In short, NASCAR today reminds me in many ways of the National Hockey League following the 2004 lockout, which saw the league forfeit an entire season. Radical change was the only way the NHL would ever recover, and radical change it embraced. It moved forward with three things in mind:

  • How do we make our product as exciting as possible for fans?
  • How do we maximize our league’s value for owners and potential sponsors?
  • Who can we partner with to grow our renewed brand?

Fast-forward a few years, and the NHL is quite healthy in 2017. Still, it all started with the league’s willingness to retract, cut costs, adapt, then move forward with a strong foundation.

This is the path NASCAR should embrace today.

What would Commissioner Malone do?

The following are six far-fetched (as in, they’ll never happen) ideas I’d pitch were I tasked with fixing NASCAR.

Step 1: Slash the schedule and realign

There is absolutely no reason for a sport — any sport — to run a 10-month season. Thirty-six races are entirely too many, and that’s not even including exhibition events like the All Star race and pole winner shootout.

I’d cut ten weeks from the schedule. That’s nine points races and the All-Star race (no sport in America has a thriving all-star event, so why bother?). This, in turn:

  • Puts a premium on remaining races
  • Makes significant cuts to travel costs for teams
  • Ends the season during the summer with minimal competition from other sports for TV viewership

Once the final list of tracks has been established, I’d design a schedule with as much emphasis on geography as possible to prevent teams from crisscrossing the country for dates.

My ideal season would consist of 27 races (20 regular season and 7 postseason). It would begin in February with the Daytona 500 then end on Labor Day in NASCAR’s backyard — Charlotte, North Carolina.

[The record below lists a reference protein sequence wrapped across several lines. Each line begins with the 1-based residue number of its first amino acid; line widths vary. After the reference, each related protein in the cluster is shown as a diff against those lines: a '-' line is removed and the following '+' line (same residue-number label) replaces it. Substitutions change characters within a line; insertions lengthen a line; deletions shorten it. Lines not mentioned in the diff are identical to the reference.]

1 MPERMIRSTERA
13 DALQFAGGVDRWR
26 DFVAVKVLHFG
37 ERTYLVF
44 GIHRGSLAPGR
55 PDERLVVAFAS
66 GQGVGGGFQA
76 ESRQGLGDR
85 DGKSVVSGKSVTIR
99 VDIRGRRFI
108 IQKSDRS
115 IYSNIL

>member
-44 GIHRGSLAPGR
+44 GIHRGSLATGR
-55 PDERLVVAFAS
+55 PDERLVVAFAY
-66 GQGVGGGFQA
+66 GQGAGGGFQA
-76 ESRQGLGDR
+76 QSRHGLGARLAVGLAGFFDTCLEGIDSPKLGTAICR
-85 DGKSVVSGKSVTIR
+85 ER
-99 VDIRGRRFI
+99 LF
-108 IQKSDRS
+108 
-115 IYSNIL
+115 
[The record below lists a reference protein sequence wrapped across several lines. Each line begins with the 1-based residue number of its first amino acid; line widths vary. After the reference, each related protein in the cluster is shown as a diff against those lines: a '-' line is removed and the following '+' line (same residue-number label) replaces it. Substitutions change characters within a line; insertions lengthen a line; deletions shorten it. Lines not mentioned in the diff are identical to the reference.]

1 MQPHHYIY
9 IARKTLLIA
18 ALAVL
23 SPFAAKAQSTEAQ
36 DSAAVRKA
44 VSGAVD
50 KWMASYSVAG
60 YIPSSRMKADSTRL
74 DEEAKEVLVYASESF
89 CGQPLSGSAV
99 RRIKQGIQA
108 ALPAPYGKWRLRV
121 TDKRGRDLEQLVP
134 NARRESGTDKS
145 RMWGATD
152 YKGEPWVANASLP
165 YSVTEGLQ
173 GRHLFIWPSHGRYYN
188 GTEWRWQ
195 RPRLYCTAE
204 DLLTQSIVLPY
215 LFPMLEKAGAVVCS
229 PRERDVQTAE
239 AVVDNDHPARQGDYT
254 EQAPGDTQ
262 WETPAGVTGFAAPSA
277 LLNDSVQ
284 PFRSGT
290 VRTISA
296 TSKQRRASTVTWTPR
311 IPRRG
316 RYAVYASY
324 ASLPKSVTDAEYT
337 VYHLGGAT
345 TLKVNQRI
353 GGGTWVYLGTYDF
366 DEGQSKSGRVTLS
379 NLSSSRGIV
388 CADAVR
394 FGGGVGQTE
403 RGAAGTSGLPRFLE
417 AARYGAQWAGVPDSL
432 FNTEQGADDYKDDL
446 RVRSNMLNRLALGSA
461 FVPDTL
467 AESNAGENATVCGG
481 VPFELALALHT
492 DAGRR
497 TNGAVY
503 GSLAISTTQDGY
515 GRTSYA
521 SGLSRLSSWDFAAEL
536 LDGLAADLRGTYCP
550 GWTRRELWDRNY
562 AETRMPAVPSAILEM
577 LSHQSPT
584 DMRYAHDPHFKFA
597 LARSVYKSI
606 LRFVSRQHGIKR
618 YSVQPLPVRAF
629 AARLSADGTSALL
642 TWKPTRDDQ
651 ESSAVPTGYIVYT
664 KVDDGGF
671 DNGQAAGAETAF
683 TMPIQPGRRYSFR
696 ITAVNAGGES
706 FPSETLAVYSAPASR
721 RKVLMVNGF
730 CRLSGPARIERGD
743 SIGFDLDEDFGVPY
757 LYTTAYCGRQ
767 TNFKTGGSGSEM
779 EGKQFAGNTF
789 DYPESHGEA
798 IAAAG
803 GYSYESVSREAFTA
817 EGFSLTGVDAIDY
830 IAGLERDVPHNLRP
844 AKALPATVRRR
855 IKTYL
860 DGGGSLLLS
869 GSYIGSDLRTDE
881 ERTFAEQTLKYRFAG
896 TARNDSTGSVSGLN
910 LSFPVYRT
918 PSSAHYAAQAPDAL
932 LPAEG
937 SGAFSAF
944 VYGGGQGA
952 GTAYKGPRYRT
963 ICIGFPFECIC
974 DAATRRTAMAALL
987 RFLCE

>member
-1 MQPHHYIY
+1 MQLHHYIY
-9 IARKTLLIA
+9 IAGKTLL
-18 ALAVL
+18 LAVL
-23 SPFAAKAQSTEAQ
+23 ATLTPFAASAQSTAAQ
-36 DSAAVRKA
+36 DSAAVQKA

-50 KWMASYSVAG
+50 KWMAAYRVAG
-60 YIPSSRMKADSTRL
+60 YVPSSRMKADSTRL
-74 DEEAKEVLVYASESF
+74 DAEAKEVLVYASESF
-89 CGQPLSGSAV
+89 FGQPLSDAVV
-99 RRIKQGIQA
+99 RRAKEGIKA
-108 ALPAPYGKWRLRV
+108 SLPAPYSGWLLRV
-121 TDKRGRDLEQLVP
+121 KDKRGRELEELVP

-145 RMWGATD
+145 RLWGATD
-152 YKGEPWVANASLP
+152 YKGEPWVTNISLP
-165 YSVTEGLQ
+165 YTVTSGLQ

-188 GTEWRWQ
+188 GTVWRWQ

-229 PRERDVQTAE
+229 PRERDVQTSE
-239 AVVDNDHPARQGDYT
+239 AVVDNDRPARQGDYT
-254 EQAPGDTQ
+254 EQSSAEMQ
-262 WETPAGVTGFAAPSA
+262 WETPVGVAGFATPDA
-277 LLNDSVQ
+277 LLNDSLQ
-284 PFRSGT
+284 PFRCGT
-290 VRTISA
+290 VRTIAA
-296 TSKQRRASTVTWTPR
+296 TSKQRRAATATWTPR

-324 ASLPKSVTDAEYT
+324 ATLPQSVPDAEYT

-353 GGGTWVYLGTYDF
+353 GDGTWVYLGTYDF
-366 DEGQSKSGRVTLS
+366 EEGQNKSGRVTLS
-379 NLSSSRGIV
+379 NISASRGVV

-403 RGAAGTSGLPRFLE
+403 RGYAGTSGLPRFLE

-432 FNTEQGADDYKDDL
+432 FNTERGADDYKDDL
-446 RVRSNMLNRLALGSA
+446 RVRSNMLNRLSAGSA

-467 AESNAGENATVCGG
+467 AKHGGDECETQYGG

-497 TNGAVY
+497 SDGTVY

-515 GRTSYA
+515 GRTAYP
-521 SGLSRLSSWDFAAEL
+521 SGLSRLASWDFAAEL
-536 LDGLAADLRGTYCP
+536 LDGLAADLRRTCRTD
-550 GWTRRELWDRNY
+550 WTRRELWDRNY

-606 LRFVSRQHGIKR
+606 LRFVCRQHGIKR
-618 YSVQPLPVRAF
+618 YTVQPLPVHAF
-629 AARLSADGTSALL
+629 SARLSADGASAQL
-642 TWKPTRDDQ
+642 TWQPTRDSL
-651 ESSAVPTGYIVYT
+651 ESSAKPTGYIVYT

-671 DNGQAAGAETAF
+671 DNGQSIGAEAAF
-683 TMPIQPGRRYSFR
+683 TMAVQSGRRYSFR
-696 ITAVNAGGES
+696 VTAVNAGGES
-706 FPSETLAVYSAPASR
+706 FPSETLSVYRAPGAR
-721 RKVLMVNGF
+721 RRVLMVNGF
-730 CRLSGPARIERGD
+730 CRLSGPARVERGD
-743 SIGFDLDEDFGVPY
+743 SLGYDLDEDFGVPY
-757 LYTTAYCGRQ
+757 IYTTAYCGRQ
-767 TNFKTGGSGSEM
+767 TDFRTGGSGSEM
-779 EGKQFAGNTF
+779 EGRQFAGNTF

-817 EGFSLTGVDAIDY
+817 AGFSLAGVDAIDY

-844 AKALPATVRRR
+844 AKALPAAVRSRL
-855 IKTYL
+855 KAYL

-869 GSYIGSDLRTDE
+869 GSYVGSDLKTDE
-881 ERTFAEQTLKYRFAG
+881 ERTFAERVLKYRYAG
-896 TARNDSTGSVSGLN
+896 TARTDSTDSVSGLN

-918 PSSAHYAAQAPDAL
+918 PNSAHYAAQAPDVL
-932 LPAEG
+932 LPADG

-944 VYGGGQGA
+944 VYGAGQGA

Bonus Thought: The Memorial Day date would go to the Southern 500 at Darlington Raceway.

Step 2: Rebrand the “playoffs” as “the tournament,” reduce participants

Dear NASCAR. Stop calling your postseason “the playoffs.” You’re not football, and honestly you look ridiculous pretending otherwise. Be who you are.

I get that NASCAR wanted to put an emphasis on wins by giving automatic postseason berths to race victors throughout the regular season. It makes sense. The problem is you inevitably end up with one or two drivers who fluke out a win then eek into the title hunt with no real right to be there.

That’s not competition; that’s a gimmick, and it cheapens the crap out of your title.

The time has come to reward consistency again. I’d do this by crowning a regular-season points champion after race 20, then giving that driver the top seed in a seven-week tournament (ala the NCAA Basketball Tourney) using much the same format as exists today (twelve drivers trimmed to eight after three races then four after six, creating a four-driver shootout in the final event).

This rewards the old-school fans who value consistency while giving NASCAR’s television partners something exciting to sell with the postseason.

As for how these 12 drivers would be selected: I’d do so on points, while allotting major point bonuses to stage and race winners throughout the regular season (yes, I’d keep stage racing).

Step 3: Cut the cost of racing… A LOT

Some reports claim it takes $25-30 million per year to field a competitive Cup Series team. That’s freaking absurd! NASCAR should find ways to slash that in half, minimum. This would achieve two major goals:

  • Creates enormous value for sponsors (NASCAR Sales Pitch: “Hey, Outback. Would you rather spend $10 million annually for eight weeks of scoreboard sponsorship at Dolphins Stadium, or be featured front-and-center on the hood/fire-suit of our champion for seven straight months, including the postseason? Oh, and he’ll eat a steak in Victory Lane!”)
  • Creates parody within the sport since more race teams can afford to compete at high levels (good equipment, equal testing time, etc.)

As for how best to do that, I wouldn’t begin to speculate, although the schedule changes shown above are a great way to start.